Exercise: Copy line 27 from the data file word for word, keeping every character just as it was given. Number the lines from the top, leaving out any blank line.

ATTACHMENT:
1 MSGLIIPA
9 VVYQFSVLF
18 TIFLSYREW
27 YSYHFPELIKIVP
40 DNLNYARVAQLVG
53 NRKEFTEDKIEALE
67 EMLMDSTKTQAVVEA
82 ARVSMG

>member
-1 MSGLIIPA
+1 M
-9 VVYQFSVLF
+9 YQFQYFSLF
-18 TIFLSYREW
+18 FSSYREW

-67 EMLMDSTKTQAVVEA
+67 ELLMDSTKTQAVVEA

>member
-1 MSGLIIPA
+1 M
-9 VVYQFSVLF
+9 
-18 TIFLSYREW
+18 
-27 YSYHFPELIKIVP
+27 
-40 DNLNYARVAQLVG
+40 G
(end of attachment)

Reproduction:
-40 DNLNYARVAQLVG